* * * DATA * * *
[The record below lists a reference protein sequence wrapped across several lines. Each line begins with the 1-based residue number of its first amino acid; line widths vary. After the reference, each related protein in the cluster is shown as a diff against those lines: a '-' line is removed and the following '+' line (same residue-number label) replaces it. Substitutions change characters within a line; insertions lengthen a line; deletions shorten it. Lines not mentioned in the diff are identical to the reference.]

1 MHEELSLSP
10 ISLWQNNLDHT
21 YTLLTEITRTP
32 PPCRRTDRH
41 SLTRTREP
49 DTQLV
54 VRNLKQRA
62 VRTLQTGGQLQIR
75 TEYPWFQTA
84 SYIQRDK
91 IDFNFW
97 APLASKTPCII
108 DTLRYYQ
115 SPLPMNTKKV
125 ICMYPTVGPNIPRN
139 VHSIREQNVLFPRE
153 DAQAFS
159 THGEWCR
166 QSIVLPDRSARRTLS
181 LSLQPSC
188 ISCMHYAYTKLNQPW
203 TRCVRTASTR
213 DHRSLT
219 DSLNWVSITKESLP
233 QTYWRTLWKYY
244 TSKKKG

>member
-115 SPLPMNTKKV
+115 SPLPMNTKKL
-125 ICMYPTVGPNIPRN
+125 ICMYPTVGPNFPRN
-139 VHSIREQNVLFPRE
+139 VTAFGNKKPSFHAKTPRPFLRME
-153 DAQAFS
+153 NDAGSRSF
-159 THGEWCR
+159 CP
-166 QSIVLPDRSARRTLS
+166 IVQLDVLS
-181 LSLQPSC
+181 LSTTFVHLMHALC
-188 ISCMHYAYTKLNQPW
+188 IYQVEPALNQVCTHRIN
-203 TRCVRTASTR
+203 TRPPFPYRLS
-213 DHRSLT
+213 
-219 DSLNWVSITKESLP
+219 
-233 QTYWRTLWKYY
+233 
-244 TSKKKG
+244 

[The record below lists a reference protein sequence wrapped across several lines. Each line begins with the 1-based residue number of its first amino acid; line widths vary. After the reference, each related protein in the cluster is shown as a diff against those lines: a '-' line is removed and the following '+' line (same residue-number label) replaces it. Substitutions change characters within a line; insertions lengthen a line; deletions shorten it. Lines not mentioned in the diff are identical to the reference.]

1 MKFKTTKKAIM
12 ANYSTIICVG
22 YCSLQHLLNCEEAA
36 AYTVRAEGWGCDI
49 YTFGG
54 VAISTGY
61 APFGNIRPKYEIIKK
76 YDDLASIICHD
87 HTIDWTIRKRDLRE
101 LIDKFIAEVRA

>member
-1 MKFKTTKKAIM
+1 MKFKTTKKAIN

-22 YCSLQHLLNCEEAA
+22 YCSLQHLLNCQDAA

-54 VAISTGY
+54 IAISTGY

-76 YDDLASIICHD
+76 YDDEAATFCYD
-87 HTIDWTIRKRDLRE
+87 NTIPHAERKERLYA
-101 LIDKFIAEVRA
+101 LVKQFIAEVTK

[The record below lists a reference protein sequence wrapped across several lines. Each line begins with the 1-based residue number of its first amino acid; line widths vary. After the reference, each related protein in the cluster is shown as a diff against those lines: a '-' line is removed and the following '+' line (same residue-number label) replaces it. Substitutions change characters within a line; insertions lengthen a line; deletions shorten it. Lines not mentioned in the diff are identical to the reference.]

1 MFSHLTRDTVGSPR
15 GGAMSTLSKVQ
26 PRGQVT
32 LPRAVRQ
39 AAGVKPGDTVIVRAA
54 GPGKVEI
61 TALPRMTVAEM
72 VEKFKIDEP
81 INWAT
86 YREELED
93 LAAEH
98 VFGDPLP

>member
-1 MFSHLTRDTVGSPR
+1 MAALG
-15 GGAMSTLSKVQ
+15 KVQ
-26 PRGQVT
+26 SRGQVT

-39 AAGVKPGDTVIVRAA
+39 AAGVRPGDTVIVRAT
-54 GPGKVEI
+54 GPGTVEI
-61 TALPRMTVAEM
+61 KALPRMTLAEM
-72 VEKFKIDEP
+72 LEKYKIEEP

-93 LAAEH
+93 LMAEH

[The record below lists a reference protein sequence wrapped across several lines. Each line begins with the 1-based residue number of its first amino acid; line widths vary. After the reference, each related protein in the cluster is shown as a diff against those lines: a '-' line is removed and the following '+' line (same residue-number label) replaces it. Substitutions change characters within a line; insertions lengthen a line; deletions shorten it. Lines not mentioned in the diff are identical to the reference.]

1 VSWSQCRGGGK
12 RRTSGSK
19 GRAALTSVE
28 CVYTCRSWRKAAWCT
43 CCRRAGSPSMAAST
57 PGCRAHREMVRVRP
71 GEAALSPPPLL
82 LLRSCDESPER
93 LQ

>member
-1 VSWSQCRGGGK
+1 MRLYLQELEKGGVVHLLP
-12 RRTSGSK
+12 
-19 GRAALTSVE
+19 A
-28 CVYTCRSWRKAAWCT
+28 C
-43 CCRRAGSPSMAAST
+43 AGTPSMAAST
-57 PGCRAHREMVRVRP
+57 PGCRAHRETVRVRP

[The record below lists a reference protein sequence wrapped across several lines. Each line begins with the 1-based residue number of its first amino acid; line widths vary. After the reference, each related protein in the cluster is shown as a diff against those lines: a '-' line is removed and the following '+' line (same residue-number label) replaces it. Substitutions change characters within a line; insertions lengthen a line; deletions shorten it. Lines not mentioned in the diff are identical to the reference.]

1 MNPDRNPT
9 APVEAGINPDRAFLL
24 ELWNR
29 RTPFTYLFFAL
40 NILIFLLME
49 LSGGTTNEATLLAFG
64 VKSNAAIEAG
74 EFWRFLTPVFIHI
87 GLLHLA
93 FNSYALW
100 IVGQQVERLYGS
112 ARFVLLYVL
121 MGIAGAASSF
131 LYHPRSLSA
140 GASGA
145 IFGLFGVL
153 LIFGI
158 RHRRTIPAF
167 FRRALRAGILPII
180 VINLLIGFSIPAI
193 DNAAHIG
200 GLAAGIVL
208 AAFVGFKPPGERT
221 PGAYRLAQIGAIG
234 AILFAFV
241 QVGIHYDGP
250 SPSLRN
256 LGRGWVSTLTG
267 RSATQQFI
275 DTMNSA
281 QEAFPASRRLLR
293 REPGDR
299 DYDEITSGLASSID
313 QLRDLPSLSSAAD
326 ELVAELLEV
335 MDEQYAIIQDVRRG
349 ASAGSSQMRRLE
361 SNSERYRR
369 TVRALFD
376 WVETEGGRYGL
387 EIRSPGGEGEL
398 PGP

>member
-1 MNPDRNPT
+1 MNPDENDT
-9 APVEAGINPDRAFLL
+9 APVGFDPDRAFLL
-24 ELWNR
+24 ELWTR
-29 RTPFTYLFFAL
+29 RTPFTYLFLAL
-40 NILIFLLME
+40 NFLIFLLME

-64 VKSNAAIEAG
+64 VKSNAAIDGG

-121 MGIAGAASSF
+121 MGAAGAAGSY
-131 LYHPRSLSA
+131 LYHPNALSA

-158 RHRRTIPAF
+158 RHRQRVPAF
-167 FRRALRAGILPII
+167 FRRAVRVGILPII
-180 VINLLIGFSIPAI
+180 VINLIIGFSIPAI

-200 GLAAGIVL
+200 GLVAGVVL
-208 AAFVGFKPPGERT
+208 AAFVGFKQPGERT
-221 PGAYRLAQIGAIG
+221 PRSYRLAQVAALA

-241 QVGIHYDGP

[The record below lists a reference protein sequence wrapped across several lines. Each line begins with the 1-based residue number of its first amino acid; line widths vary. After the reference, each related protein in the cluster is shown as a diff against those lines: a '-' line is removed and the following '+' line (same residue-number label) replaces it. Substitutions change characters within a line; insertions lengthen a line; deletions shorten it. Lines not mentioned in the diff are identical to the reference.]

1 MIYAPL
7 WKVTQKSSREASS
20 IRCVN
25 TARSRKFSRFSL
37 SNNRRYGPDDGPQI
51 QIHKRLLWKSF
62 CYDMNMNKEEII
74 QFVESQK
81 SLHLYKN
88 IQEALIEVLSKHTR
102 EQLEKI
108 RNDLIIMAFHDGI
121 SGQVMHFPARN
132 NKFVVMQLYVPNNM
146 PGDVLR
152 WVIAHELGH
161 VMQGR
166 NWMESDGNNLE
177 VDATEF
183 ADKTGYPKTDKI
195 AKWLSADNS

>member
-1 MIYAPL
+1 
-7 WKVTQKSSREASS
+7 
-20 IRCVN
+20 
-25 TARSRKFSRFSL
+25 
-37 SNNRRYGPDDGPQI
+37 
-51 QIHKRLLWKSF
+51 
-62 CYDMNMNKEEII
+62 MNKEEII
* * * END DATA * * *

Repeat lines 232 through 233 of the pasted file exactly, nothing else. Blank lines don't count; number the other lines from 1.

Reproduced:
-20 IRCVN
+20 